Barrowclough appears to have been a close acquaintance of Samuel Sandford of Butterley, whose son Jonathan had perished in the flood. When Jonathan's body was not found, Samuel instructed Barrlowclough to travel to Hull on Friday 13 February "for the purpose of ascertaining whether amongst the six bodies there found" included Jonathan's. The Chronicle also reported that "in case of not succeeding in his search, Mr. Barrowclough will search the stream upwards by way of Selby and Wakefield, with the same object in view".[4] Jonathan's body was eventually found a week later on Friday 20 February at Robinson's Mill, Thongsbridge.

On 20 February 1852, Barrowclough was travelling home to Holmfirth from Huddersfield by train. As the train set off, Thomas Newsome — a reporter for the Halifax Guardian and Leeds Mercury who was in the same compartment and had been covering events in Holmfirth — realised that he had caught the wrong train, opened the carriage door and attempted to jump back out onto the platform. Unfortunately, as he did so, the train entered Springwood Tunnel and Newsome instead hit the wall of the tunnel entrance and fell under the train. The stationmaster found the reporter "dreadfully mangled about the leg and foot". He died on 24 February at Huddersfield Infirmary. Barrowclough gave evidence at the subsequent inquest.

Obituary

Huddersfield Chronicle (10/May/1862):

SUDDEN DEATHS. — Last week we noticed a sudden death which occurred at Holmfirth, and this week it is our painful task to notice two others of the same distressing character The one is that of Mr. Joseph Barrowclough, architect. On Wednesday morning last this worthy gentleman rose from his bed, and, as was his custom, went out of doors, soon after six and as it seemed, before any others of the family were up. A little before seven o'clock a workman called in to inquire about some work tools tools, when he found his master lying on the hearth, with his head towards the fire-grate. The workman seeing that something was the matter, at once aroused the family, and the sons were immediately down stairs, and the father was speedily got to his bed. Dr. Ediss was summoned, and arrived in less than fifteen minutes. In the meantime Mr. Mitchell and other near neighbours were called in, and all that could be done by medical skill and neighbourly assistance, under the directions of Mr. Ediss, was done. During the forenoon Mr. Ediss called in other medical aid, and the struggle against death was vigorously carried on until one when the grim tyrant triumphed. Deceased was in the 59th year of his age, and in full business, having more extensive concerns on hand as architect than at any former time. Mr. Barrowclough's loss will be much felt in the circles in which he moved. He was a man highly esteemed in his dealings with the men of the world. According to his means he was a great benefactor to the poor, who never appealed to him in vain, and many will have to mourn the loss of a sincere friend. His dangerous efforts to rescue many poor persons who would otherwise have been lost at the great "Holmfirth flood," have been brought to vivid remembrance, and have been again gratefully acknowledged. As deceased was a member of the Wesleyan Methodist connexion, no doubt some one of that body will do justice to his memory now that be has "rested from his labours."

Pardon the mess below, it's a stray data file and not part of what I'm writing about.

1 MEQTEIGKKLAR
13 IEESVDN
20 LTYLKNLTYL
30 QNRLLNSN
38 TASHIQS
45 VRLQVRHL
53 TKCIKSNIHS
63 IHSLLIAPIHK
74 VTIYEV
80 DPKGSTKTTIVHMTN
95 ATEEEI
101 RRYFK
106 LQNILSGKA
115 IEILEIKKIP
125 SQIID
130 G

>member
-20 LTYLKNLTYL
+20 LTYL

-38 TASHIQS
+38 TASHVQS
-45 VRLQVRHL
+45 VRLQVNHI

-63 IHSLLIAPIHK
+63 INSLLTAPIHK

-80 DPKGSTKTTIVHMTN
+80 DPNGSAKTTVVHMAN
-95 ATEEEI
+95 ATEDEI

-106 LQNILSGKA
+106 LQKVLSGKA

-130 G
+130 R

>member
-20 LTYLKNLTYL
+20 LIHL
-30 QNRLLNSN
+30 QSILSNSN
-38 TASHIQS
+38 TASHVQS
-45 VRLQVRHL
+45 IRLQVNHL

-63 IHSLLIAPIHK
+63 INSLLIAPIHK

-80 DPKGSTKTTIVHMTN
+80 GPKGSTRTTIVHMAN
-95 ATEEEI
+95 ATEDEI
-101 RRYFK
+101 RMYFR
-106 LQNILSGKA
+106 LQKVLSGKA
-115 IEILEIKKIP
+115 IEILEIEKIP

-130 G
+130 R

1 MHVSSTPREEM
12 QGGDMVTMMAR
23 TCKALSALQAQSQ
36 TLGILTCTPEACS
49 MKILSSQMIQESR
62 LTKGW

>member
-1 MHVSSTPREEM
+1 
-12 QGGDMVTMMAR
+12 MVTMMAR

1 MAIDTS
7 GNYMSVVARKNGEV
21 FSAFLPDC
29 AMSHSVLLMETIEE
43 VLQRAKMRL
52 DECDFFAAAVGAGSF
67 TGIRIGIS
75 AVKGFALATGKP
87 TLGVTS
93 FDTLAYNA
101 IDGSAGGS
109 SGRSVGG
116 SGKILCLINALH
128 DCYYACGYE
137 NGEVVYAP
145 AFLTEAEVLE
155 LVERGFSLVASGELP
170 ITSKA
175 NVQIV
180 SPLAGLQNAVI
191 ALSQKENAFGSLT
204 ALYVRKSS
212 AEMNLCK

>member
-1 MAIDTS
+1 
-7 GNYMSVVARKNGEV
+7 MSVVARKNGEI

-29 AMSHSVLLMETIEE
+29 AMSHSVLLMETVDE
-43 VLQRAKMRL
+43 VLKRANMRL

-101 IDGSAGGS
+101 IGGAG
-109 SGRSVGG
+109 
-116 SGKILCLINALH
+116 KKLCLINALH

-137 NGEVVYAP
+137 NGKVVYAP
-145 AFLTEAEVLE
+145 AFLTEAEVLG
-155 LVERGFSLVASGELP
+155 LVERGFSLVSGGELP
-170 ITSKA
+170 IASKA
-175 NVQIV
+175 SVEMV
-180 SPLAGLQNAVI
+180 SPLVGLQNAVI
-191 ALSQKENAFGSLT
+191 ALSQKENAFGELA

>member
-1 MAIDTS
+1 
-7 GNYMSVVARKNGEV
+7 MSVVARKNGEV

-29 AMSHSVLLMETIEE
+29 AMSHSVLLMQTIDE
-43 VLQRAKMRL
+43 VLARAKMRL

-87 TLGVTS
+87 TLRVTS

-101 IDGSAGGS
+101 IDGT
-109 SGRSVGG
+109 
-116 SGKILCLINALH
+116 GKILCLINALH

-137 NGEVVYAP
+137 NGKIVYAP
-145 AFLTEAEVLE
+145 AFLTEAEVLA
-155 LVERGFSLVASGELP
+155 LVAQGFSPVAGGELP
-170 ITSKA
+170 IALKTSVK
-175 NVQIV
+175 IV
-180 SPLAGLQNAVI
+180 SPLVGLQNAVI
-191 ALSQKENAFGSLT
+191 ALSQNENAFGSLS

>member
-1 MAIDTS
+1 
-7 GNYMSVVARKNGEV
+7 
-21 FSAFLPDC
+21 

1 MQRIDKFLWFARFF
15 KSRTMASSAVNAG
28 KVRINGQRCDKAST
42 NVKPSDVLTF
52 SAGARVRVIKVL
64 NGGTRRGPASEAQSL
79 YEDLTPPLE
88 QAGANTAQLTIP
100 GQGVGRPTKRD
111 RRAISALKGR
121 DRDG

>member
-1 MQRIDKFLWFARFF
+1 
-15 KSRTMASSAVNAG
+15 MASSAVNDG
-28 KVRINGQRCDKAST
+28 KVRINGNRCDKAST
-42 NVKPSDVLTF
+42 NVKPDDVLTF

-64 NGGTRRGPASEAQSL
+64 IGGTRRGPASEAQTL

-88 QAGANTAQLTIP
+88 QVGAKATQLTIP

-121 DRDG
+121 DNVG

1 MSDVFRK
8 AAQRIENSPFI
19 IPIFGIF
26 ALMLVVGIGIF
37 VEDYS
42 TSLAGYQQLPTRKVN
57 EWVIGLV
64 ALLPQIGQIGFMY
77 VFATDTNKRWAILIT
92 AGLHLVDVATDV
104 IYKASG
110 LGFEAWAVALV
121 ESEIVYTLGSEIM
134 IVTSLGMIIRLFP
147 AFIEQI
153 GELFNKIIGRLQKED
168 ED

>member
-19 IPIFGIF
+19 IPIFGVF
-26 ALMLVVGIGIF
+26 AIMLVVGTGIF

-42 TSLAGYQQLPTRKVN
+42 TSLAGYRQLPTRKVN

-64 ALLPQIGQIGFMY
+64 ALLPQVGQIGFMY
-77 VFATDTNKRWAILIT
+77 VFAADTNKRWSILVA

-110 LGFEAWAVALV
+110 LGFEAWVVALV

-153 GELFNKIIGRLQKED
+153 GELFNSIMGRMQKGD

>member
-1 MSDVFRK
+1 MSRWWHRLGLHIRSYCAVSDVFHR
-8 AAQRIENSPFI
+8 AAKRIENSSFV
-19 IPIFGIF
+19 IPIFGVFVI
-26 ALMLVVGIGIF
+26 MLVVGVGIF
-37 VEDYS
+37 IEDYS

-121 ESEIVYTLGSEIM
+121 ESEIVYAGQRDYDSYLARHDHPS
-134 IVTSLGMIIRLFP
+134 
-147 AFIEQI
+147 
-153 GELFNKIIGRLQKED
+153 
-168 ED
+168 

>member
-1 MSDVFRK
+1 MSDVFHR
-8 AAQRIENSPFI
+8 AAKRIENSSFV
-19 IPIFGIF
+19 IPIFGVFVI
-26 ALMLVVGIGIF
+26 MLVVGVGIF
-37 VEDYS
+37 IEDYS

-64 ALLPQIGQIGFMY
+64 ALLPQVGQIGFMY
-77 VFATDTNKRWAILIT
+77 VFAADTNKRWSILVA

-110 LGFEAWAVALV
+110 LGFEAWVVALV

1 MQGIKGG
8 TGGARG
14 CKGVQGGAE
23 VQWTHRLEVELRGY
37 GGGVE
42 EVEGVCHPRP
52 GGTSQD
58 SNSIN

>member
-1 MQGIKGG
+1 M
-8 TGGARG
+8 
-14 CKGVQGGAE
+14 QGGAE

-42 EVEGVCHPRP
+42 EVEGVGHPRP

Notes and References

  1. Sometimes spelled "Barraclough", the spelling "Barrowclough" is the one used on his probate record.
  2. "Declarations of Insolvency" in London Evening Standard (31/May/1843).
  3. "Mr. Joseph Barroclough's Statement" in Huddersfield Chronicle (14/Feb/1852).
  4. "Mr. Sandford" in Huddersfield Chronicle (14/Feb/1852).